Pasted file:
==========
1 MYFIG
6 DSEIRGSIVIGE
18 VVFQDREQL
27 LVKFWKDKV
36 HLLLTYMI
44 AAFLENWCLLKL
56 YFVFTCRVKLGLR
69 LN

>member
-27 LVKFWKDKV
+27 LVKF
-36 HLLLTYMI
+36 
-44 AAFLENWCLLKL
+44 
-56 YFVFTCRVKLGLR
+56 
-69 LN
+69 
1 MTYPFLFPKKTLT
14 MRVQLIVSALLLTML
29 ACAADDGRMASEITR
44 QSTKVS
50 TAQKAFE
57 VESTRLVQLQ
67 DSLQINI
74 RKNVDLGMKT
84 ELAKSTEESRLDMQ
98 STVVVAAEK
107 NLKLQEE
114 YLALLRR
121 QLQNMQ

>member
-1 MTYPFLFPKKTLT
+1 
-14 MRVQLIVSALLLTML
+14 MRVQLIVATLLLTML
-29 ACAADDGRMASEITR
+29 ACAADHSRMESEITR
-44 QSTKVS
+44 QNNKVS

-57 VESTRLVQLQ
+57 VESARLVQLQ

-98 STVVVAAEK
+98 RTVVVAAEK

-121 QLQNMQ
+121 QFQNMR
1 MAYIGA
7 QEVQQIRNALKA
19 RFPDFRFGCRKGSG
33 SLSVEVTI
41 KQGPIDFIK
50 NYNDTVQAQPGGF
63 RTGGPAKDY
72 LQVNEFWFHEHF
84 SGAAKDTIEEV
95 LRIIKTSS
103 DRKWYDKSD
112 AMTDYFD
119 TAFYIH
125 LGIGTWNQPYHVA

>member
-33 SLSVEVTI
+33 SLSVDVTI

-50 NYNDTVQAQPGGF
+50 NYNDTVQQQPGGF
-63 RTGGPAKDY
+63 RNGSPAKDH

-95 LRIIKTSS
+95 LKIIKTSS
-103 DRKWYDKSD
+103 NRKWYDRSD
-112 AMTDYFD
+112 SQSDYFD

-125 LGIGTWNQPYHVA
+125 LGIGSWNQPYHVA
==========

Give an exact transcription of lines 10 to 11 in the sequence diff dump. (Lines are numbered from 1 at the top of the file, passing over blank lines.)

-27 LVKFWKDKV
+27 LVKF